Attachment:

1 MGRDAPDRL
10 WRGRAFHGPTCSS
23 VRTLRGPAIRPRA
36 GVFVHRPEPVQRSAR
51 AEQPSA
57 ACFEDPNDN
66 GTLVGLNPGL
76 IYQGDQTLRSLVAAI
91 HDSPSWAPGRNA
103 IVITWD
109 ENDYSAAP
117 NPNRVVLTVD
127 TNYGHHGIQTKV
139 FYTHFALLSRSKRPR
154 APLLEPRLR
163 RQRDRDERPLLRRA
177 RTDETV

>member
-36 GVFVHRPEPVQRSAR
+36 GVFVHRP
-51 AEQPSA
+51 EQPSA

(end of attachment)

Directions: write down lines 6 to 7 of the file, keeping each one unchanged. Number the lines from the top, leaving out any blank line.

57 ACFEDPNDN
66 GTLVGLNPGL